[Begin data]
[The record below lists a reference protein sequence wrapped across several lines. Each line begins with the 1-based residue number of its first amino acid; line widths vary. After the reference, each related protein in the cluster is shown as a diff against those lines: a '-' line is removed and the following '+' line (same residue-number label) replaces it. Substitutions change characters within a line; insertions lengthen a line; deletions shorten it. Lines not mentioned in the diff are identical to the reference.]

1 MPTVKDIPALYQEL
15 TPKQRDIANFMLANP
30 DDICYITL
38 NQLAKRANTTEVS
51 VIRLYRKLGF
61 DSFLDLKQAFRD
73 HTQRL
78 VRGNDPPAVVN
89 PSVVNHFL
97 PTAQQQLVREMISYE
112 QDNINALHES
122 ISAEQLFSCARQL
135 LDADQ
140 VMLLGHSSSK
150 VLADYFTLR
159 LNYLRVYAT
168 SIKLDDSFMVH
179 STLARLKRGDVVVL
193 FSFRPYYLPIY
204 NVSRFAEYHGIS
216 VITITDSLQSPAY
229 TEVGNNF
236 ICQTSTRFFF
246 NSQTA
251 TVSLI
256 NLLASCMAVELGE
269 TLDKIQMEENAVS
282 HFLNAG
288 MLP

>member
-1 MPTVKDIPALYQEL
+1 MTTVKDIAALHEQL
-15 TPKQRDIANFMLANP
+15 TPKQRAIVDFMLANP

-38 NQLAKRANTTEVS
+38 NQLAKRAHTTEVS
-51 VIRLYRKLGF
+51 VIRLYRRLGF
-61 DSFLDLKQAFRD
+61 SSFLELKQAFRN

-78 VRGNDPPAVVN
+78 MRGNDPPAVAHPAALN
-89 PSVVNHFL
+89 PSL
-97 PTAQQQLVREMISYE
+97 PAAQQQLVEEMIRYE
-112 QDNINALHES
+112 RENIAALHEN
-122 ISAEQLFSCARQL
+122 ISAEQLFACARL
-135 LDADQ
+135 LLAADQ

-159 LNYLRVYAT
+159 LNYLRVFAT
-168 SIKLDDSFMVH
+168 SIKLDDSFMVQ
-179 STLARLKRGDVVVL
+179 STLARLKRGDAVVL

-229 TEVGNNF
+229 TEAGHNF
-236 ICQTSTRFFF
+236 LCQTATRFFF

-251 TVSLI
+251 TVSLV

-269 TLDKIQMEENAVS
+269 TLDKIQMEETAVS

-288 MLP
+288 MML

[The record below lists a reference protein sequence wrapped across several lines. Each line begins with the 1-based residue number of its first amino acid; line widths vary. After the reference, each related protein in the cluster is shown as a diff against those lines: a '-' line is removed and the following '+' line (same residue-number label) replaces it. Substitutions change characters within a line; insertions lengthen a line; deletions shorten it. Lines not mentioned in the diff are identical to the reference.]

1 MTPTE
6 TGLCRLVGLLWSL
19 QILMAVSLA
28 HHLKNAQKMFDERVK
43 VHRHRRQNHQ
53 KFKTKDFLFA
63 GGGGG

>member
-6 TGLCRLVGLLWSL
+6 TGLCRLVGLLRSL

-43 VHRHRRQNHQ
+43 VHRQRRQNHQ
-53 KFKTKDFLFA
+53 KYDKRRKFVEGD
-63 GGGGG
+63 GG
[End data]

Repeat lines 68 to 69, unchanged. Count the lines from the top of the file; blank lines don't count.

-288 MLP
+288 MML